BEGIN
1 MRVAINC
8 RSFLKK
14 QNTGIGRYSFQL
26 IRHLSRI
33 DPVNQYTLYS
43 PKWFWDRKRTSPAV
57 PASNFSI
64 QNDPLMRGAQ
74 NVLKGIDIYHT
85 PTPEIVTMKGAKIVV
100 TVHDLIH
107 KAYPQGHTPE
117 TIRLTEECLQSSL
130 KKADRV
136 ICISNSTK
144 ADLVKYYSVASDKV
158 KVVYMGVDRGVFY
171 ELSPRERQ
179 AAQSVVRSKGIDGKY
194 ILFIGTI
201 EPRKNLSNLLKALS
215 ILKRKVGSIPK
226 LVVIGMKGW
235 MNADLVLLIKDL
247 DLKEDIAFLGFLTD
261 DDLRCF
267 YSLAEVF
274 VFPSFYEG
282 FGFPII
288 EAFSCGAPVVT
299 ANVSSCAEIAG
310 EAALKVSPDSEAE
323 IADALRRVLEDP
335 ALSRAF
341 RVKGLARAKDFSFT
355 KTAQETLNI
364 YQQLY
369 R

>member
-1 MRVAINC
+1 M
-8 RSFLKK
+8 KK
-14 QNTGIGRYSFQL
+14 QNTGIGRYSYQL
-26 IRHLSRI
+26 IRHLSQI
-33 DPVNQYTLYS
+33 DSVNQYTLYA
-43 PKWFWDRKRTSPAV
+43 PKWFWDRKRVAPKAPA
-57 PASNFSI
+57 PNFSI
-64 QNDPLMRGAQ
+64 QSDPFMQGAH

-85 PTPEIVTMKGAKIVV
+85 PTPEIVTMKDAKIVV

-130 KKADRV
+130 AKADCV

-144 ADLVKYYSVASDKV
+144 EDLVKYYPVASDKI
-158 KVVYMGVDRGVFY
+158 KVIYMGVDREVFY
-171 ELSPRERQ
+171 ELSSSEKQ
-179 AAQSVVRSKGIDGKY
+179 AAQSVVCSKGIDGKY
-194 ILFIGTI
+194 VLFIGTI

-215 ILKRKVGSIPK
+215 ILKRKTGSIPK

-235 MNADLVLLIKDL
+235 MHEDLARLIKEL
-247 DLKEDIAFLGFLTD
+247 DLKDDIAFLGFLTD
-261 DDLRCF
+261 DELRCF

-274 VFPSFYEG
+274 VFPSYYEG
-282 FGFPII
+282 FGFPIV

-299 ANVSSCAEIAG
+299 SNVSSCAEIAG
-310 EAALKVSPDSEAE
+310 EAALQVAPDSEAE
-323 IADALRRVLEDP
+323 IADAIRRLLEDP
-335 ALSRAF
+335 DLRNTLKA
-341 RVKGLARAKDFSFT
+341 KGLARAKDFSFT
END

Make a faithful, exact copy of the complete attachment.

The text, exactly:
1 MRVAINC
8 RSFLKK
14 QNTGIGRYSFQL
26 IRHLSRI
33 DPVNQYTLYS
43 PKWFWDRKRTSPAV
57 PASNFSI
64 QNDPLMRGAQ
74 NVLKGIDIYHT
85 PTPEIVTMKGAKIVV
100 TVHDLIH
107 KAYPQGHTPE
117 TIRLTEECLQSSL
130 KKADRV
136 ICISNSTK
144 ADLVKYYSVASDKV
158 KVVYMGVDRGVFY
171 ELSPRERQ
179 AAQSVVRSKGIDGKY
194 ILFIGTI
201 EPRKNLSNLLKALS
215 ILKRKVGSIPK
226 LVVIGMKGW
235 MNADLVLLIKDL
247 DLKEDIAFLGFLTD
261 DDLRCF
267 YSLAEVF
274 VFPSFYEG
282 FGFPII
288 EAFSCGAPVVT
299 ANVSSCAEIAG
310 EAALKVSPDSEAE
323 IADALRRVLEDP
335 ALSRAF
341 RVKGLARAKDFSFT
355 KTAQETLNI
364 YQQLY
369 R

>member
-1 MRVAINC
+1 M
-8 RSFLKK
+8 KK
-14 QNTGIGRYSFQL
+14 QNTGIGRYSYQL
-26 IRHLSRI
+26 IRHLSQI
-33 DPVNQYTLYS
+33 DSVNQYTLYA
-43 PKWFWDRKRTSPAV
+43 PKWFWDRKRVAPKAPA
-57 PASNFSI
+57 PNFSI
-64 QNDPLMRGAQ
+64 QSDPFMQGAH

-85 PTPEIVTMKGAKIVV
+85 PTPEIVTMKDAKIVV

-130 KKADRV
+130 AKADCV

-144 ADLVKYYSVASDKV
+144 EDLVKYYPVASDKI
-158 KVVYMGVDRGVFY
+158 KVIYMGVDREVFY
-171 ELSPRERQ
+171 ELSSSEKQ
-179 AAQSVVRSKGIDGKY
+179 AAQSVVCSKGIDGKY
-194 ILFIGTI
+194 VLFIGTI

-215 ILKRKVGSIPK
+215 ILKRKTGSIPK

-235 MNADLVLLIKDL
+235 MHEDLARLIKEL
-247 DLKEDIAFLGFLTD
+247 DLKDDIAFLGFLTD
-261 DDLRCF
+261 DELRCF

-274 VFPSFYEG
+274 VFPSYYEG
-282 FGFPII
+282 FGFPIV

-299 ANVSSCAEIAG
+299 SNVSSCAEIAG
-310 EAALKVSPDSEAE
+310 EAALQVAPDSEAE
-323 IADALRRVLEDP
+323 IADAIRRLLEDP
-335 ALSRAF
+335 DLRNTLKA
-341 RVKGLARAKDFSFT
+341 KGLARAKDFSFT